Friday, 8 March 2013

An Island called Neil

In my post about a vacation in Andaman and Nicobar Islands, I had mentioned that my favorite place was the quaint little island Neil and that it deserves a long post of its own. So here it is.

We spent about 2 days and 2 nights on this island. And I could have spent a week there! We took an early morning ferry at 6:30 AM from Port Blair and reached at around 9:00 AM. The short cruise was a wonderful experience. The blue sea, fresh breeze, the early morning sun and glimpses of islands along the I need to say more? We had packed some breakfast that we had on the ferry. We didn't want to waste time finding a place to eat after reaching. 

Our ferry leaving behind a trail of white surf

When there was the "Land ahead" murmur among our co-passengers, I turned around - only to be struck by the beauty of what I saw. A piece of the island jutting into the sea with a cluster of tall trees. It looked out of this world. I don't yet own a high end camera so what I captured was nothing compared to what I saw.

First glimpse of Neil. That's the sunset point.

Can't wait to land here

People waiting at the jetty to board the ferry

We stayed on Neil for 2 and half days and were longing for more. The place we stayed at was the most advertised resort - Tango resort. It's not one of those luxurious resorts run by some big hotels group. But it was clean and comfortable with the staff trying their best to help us. Its run by a group of enterprising locals. It has standard rooms and log huts. We stayed in a log hut facing the beach.

The sea front near the Tango resort was beautiful too though not much of a beach.

Beach in front of our cottage

Sunset near the resort 

Nature patterns on corals

 There are about 5 to 6 sight seeing places listed on this island. The Bharatpur beach which is right next to the jetty, the Laxmanpur beach which is where Tango resort is located. The sunset point, the west most tip of the island, just a little walk from Tango. The natural bridge and Sitapur beach which is also the sunrise point.

The 2 and half days were more than enough to see all the places but to really experience this quaint little island I feel one should stay there for at least a week. Being a small island, with a population of only around 5000, it has such a different feel to it. And the fact that tourism is relatively new here and still very little, only makes it better. The people are wonderful. They are still nice, friendly and helpful unlike the highly commercial lot of Havelock.

You can rent a bicycle or a motorbike and go around the island on your own. Its about 5 kms at its widest point! Or you can hire a auto-rickshaw or a cab to take you around. A bicycle or motorbike would be best in my opinion. The main market is just one small stretch of road with shops and one or two small eateries. I have no idea how the food at these places would be, but the sweets were great! Having a population of 95% Bengalis, the sweets like Rasagulla, Chamcham and Mishti Doi were wonderful. My personal favorite was the Chamcham. We were told they have lots of good breed cows on the island and Neil supplies most of Port Blair's milk.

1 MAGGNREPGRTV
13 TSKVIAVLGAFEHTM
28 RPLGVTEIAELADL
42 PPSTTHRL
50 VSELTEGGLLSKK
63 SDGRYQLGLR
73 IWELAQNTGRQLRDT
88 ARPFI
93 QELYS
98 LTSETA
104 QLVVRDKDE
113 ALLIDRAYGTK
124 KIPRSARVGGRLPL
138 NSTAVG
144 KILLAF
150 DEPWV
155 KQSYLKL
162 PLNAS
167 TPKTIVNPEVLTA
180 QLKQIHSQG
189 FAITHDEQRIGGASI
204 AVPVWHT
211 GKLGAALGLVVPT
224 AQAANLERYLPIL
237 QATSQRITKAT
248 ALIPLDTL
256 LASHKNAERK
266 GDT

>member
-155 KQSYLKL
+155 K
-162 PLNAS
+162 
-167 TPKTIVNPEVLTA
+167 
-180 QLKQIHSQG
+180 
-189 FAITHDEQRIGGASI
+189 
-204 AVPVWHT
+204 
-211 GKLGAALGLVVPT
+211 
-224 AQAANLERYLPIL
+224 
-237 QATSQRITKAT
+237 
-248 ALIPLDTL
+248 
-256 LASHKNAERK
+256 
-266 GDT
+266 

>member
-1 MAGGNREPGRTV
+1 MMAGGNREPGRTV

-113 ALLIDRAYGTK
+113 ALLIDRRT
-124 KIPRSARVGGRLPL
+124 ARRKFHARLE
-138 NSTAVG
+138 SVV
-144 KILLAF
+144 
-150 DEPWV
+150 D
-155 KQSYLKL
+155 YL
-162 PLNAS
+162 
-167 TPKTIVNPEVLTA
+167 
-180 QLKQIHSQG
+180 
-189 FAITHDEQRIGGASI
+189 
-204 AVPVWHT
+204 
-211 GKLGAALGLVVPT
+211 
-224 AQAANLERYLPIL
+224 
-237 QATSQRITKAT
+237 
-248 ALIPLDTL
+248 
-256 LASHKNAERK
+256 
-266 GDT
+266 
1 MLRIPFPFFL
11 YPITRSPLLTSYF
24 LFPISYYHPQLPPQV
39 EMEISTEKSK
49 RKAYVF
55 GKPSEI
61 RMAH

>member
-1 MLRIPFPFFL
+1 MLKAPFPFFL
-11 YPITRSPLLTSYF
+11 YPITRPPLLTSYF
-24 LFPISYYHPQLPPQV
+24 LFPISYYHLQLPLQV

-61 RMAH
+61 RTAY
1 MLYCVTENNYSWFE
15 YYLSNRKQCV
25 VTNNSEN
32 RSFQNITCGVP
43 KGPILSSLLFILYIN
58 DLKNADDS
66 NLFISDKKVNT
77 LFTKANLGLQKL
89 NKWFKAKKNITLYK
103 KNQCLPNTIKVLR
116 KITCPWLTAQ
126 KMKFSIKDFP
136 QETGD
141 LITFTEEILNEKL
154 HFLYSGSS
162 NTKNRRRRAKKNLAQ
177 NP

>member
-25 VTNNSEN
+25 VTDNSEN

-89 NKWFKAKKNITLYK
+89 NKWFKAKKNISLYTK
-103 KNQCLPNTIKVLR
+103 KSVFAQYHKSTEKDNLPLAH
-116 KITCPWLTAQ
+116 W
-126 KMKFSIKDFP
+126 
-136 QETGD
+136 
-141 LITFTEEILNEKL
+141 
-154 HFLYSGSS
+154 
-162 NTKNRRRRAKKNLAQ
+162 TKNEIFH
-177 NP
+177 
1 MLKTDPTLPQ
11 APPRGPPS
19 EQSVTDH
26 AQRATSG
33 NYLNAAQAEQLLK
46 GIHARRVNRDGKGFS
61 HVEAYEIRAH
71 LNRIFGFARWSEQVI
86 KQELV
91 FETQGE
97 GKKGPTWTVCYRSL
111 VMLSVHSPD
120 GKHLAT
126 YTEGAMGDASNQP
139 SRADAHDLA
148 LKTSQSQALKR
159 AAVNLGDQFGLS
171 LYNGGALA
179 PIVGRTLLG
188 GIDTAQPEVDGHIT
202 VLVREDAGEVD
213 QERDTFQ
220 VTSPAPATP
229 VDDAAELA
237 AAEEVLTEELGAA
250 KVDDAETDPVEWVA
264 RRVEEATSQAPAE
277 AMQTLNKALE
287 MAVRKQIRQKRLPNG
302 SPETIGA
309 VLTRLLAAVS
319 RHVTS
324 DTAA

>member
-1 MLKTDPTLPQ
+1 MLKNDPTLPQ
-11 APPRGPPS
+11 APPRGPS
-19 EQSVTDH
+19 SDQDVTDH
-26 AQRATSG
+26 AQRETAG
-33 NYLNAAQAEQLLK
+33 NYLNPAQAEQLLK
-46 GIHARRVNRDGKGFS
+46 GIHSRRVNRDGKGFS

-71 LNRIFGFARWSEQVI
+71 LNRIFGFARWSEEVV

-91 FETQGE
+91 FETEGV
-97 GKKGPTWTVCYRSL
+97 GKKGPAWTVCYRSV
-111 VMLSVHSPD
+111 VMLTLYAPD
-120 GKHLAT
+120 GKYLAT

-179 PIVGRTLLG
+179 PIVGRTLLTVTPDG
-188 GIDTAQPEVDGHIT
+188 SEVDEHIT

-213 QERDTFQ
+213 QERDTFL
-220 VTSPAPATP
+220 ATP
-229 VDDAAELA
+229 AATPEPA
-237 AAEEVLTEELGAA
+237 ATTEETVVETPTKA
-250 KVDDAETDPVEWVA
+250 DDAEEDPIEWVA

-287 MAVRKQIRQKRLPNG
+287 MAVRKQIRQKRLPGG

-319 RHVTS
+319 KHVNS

We visited the sunset point and the walk to and fro from the resort is great too.
 Waiting for the sunset

Where the sea and the sky meet

The setting sun and rising moon

We went to the Bharatpur beach multiple times. We took the glass bottom boat ride from here to look a the under sea life and the corals. We did some snorkeling off this beach too. 
The Bharatpur beach

The owner of the boat gave us the idea of  a picnic the next day to what they call 'Lonely beach' which actually is the back side of the Havelock island. We left the next morning to this mysterious Lonely beach and were blown away by the pristine sands of this lovely location. There's some great snorkeling you can do off this place as the waters are extraordinarily calm here. You can even spot a few live corals and lots of clams embedded in the rocks. There's a small strip of beach, behind which is the dense vegetation of this uninhabited part of Havelock. To one side is a small patch of mangroves and a rocky beach. You need to be very wary of mangroves and rocks as crocodiles frequent mangroves and there are some deadly Stone Fish among rocks that look exactly like rocks but sting anything that comes near them.
The place was so picturesque that each shot looked picture postcard perfect!

Each time I look at these pictures above, I wish I was a talented artist who could paint these. I even tried a hand at it. Will put it up in a separate post.

 The rocky beach and the mangroves

Transparent fish!

We even went on a Dolphin sighting trip in the same boat the next morning. We left early with a packed breakfast and were out in the open sea for around 3 hours. We did see dolphins eventually although only in brief glimpses as they swam just ahead of our boat for about 15 mins. But if you are really lucky they will swim alongside the boat and keep jumping out of the water. Though we weren't that fortunate but the trip was worth every penny. It feels so great to be out in the open sea in the early morning sun with only blue waters all around. And the boatmen took us all around a smaller uninhabited island called Small Neil. And we had the privilege of seeing the natural bridge from the sea!

The natural bridge on Neil

And soon it was time to go. I hope I'm able to go back there again....soon.

Waiting on the jetty

I'd wanted to write a series of posts covering each of the places we visited in detail. That would also give me a chance to show off more pictures :) But it's an year since our visit and I've just managed to do 2 posts!

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